Twitter made the right choice to turn down Facebook
Micro-messaging phenom Twitter recently turned down social networking giant Facebook’s offer of a buyout of $500 million, and there are those that are questioning the judgement of the Twitter team, especially in light of the economic wasteland. But even considering startup’s blatant lack of any revenue model, Twitter made the right decision.
$500 million must have sounded awefully appealing to a company that has scraped together a modest $20 million since its birth. And it’s not like Twitter doesn’t have issues that could be resolved by throwing a large pile of money at them; outtages and API call fluctuations are plaguing the platform even today.
But Twitter’s user base still grows, and long-time users are still around. Something in the essence of Twitter, despite the company’s relative poverty in comparison to what profits it could have, keeps Twitter alive and well.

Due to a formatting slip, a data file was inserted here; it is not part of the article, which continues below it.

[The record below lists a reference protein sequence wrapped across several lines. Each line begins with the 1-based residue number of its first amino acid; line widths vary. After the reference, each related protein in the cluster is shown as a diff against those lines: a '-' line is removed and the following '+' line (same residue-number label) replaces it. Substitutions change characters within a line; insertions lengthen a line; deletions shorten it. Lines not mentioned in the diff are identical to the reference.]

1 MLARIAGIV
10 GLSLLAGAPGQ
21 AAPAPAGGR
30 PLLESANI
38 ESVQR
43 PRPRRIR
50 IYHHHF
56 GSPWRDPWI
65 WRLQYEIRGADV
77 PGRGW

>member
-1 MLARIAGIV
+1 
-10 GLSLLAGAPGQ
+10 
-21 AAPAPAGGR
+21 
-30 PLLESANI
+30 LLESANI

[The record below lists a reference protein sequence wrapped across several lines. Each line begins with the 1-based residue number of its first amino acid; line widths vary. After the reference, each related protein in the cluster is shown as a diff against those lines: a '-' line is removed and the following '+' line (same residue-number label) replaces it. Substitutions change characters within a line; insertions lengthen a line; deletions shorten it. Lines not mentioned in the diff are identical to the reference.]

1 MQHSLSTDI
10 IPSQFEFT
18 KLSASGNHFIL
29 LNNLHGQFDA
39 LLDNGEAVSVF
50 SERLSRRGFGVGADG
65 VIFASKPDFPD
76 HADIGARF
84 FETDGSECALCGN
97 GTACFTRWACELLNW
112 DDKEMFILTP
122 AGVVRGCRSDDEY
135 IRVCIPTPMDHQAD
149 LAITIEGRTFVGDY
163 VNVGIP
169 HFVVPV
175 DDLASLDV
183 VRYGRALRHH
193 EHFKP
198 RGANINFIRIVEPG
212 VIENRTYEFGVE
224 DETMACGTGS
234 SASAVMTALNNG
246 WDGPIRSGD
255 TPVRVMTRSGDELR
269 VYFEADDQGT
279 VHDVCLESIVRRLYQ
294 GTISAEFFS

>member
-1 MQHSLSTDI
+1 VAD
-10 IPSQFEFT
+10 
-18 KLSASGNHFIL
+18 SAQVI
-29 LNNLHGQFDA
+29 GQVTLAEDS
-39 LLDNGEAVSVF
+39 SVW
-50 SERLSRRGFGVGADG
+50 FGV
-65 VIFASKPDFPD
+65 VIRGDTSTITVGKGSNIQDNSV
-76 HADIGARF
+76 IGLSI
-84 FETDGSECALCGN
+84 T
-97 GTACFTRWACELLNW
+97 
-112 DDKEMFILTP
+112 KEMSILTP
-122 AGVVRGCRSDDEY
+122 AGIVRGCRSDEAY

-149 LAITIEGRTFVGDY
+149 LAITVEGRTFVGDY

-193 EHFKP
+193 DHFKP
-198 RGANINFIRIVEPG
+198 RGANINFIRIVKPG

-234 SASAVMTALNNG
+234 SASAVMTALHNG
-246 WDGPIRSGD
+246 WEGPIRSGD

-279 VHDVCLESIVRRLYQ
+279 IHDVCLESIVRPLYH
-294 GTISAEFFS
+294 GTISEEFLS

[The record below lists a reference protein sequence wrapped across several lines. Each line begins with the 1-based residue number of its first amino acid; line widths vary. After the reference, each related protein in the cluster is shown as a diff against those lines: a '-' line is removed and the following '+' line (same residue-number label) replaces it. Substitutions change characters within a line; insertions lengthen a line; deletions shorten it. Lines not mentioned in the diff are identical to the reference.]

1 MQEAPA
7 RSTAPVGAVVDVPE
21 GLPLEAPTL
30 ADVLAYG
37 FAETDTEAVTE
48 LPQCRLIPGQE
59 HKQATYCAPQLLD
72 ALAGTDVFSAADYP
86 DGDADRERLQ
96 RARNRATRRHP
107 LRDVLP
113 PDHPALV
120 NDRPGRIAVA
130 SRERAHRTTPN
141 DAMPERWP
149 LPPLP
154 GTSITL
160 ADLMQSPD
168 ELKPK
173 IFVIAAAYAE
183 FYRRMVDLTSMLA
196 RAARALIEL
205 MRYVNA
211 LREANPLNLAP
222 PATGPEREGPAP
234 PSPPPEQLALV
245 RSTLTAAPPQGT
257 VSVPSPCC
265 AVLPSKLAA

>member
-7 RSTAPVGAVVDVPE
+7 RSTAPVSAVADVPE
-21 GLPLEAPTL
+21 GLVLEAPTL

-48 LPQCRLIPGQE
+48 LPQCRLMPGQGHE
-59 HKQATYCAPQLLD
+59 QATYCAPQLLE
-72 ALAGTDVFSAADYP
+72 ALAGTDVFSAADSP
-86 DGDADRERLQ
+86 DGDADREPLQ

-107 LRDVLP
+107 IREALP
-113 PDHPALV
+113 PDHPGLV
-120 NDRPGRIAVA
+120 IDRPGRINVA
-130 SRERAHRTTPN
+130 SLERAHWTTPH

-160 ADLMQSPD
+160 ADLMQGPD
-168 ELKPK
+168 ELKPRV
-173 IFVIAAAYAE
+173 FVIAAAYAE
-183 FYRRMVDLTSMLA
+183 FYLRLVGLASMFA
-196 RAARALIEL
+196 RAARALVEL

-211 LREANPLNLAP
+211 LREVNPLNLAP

And as appealing a union between Twitter and Facebook might seem on approach, there is a lot at stake for the small company. Twitter has everything to lose, while Facebook could throw $500 million at the micro-messenger and care less if the resulting changes adversely affected the platform or its users.
Face it: Mark Zuckerberg isn’t the most trustworthy or consistent person to have at the helm. The dust caused by the invasive advertising on Facebook debacle may have settled, but I’m not sure that Zuckerberg wouldn’t be quick to retool Twitter in a way that would be detrimental to the Twitter community.
The Twitter team is taking careful steps towards monetizing its operations. Though it definitively shot down the idea of running advertisements directly, The Wall Street Journal suggests that Twitter is looking for a way to charge companies, entrepreneurs or other personalities for that currently advertise by way of tweets. I’m a big proponent of a such a model; though charging tweeters for sneaky personal advertising might be complicated, it could cut down on the disguised spam that clogs up my stream.
Ultimately, Twitter made a very mature and wise decision to turn away the worldly wiles of Facebook. Perhaps, as the Twitter team suggested, a later union could be viable and positive for both platforms. Right now, I think it’s safe to say that enduring the occasional platform hiccup is more appealing than allowing the platform to be disfigured, abused or murdered.